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Switch to Forum Live View The Heart of Jewish Life - Israel
3 months ago  ::  Jun 08, 2015 - 4:18AM #271
NahumS
Posts: 1,864

Summer is here in Israel- watermelon, peaches and nectarines (and still some apricots!), popsicles and heat. We have the transitional heat waves (sharav in Hebrew) that mark the beginning and end of the summer as well. It gets hot, dry and still and I feel like I'm going to jump out of my skin. And then the wind blows like crazy at night and temperatures get back to normal. So far, my fuchsias have survived the heat, and I'm very grateful for that. Every year I plant a few- and usually lose them. One survived from last year and is growing beautifully in a pot under a tree in a protected place in my garden and it flourishes.


So why do I keep planting fuchsias? I guess I fantasize about having an English cottage garden and everything that goes along with that: unchanging stability, well-bred gentility, cool weather and time to enjoy all of the above. And except for the cool weather, I suspect that these are as much fantasies to most of the subjects of that sceptered isle as they are to Israelis like me. But it makes good reading - and dreaming. So I plant new fuchsias almost every year and hope that they survive the heat. 


This year, however, is Shemittah - the sabbatical year. My garden is at rest, and I'm not planting anything new, just tending what's already growing to keep it alive. I have bought a few new plants in pots and they live on a covered porch or the entrance to our house, but just barely. The old established plants are doing better. Our garden is quite nice- the roses are getting a little wild looking, but they keep blooming nevertheless, and it's very green and other seasonal plants provide some color. Normally, I would plant some annuals to fill in the bare spots, but not this year. We have a gardener that comes by every couple of weeks to trim and cut the grass (the "lawn" is minuscule- about 30 feet by 8 feet). He's a graduate of our local yeshiva and quite expert regarding the laws of Shemittah, so I rely on him to do everything (and there's not much of everything to do except to trim and clean during Shemittah) right. The watering system is automatic (a necessity in Israel), so there's not much to do besides pick up the odd bit of trash that blows in from the street. Some neighborhood amateur photographers have taken some nice pictures in the garden, and my kids bought me a pair of (ceramic) sheep and a bench. So the sheep graze silently and I sometimes have the time to sit on the bench and read. This Shabbat my grandchildren came to vist so we enjoyed sitting there and watching  a family of feral cats that have moved into my garden frolic on the grass.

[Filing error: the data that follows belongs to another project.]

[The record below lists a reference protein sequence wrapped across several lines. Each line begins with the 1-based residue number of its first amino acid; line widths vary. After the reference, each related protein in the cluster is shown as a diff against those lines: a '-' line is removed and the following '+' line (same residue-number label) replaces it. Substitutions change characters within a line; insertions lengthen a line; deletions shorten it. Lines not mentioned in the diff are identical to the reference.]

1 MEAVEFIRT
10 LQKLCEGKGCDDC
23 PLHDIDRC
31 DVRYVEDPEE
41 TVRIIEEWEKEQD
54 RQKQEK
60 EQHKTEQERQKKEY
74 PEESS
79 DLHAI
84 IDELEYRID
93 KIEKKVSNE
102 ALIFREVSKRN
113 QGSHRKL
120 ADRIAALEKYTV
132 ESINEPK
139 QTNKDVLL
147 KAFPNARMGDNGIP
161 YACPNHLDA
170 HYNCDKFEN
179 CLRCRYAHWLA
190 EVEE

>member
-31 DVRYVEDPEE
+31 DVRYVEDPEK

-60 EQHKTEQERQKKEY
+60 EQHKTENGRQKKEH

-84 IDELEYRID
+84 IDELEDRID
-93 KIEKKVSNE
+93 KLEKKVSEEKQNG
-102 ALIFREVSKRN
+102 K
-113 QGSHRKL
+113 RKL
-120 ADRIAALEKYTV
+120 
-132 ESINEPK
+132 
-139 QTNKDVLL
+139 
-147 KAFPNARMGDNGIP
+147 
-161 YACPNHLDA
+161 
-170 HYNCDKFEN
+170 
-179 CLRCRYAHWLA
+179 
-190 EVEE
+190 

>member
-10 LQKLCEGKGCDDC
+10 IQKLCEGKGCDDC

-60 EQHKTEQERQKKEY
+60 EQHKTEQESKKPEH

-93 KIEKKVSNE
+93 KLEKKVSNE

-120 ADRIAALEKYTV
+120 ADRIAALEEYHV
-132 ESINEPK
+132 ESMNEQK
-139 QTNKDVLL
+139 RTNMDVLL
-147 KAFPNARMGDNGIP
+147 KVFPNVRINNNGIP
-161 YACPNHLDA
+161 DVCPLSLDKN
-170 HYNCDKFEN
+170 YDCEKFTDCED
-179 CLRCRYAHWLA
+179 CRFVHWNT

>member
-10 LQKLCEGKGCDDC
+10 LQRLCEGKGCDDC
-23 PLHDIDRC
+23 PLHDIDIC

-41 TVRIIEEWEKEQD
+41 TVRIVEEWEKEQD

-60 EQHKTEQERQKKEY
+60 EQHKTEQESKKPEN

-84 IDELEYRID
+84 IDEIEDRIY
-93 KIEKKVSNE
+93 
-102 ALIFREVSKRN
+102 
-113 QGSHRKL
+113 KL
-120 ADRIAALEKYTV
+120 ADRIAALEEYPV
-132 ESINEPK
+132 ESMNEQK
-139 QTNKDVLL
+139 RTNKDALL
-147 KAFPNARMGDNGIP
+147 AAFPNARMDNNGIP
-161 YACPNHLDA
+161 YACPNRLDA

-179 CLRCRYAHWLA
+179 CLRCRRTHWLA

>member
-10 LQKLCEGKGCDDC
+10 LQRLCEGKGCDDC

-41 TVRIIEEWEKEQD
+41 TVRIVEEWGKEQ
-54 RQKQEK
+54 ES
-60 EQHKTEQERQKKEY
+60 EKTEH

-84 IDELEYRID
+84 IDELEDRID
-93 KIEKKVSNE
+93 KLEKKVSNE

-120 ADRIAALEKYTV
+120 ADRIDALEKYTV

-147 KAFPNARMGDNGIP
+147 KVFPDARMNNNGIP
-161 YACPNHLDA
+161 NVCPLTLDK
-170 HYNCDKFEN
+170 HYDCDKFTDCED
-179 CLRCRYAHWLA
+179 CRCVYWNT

I've writen this rather placid description to remind myself( and the gentle readers, if anyone really reads this) that life in Israel isn't always dramatic, conflicted, intense and generally overwhelming. Sometimes we eat watermelon and read  a book while sitting on a bench in the garden. 

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2 months ago  ::  Jul 02, 2015 - 10:05AM #272
NahumS
Posts: 1,864

Israel is a small country, and it's not unusual when we know people in tne news. This week a young man was murdered by terrorists in a drive-by shooting near Shilo. He was coming back from a basketball game with friends.


His father, a famous clarinetist, played at our son's bar mitzvah and we often see him at the celebrations of friends. It's always heart-breaking to hear of the death of a young person, and it's even more painful when there is some personal connection. That happens too often....


Ramadan is meant to be a month of spiritual elevation and renewal. It's tragic that some people who call themselves Muslims see this as a special time to murder Jews. 


But some good news: a mikveh from Second Times was discovered in the village of Ein Kerem - near Hadassah Hospital on the fringes of Jerusalem. The village is known for artists and churches (according to Christian tradition, John the Baptist came from there). Now there is proof that there was a Jewish settlement there in Temple times.
 http://www.ynetnews.com/articles/0,7340,L-4674922,00.html


Sunday we mark the fast of the 17th of Tammuz, the beginning of the 3 weeks ending with the 9th of Av which commemorates the destruction of both Temples in Jerusalem. This mikveh is a message hewn in stone, across the millennia, reminding us that we have returned to the land of our ancestors, who likely purified themselves in that mikveh before going up on pilgrimage to the Temple in Jerusalem.  

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